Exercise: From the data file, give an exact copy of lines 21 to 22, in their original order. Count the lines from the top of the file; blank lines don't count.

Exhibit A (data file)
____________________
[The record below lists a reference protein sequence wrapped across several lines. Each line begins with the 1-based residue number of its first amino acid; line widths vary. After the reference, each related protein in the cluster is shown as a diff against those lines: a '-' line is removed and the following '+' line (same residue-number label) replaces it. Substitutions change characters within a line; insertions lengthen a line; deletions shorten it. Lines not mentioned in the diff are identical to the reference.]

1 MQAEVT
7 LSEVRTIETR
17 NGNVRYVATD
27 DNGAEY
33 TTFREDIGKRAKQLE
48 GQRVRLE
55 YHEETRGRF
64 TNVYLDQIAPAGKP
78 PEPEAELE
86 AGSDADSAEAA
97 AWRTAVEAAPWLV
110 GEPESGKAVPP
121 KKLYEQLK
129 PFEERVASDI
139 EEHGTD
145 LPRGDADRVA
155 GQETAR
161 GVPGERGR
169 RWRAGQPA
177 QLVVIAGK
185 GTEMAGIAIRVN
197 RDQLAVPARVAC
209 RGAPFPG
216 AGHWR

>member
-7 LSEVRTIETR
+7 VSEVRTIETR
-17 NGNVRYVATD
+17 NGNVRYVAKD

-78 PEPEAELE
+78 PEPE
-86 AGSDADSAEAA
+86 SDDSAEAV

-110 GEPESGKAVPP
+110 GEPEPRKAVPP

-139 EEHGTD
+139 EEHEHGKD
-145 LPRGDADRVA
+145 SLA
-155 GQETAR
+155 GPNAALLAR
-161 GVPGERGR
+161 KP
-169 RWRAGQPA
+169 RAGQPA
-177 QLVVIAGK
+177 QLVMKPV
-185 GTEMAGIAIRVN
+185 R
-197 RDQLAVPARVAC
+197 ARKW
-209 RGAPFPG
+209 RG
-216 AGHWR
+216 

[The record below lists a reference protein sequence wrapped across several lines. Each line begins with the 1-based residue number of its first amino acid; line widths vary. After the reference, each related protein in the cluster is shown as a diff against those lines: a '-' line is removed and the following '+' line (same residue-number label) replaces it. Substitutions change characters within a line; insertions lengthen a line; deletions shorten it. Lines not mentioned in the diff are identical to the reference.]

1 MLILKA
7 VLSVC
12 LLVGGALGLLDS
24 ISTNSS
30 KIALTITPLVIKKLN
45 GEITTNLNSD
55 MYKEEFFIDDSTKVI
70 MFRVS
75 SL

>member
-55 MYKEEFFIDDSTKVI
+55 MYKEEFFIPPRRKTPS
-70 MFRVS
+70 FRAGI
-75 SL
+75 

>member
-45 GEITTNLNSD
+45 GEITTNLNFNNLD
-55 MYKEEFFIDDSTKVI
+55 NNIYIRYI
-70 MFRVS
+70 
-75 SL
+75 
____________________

177 QLVVIAGK
185 GTEMAGIAIRVN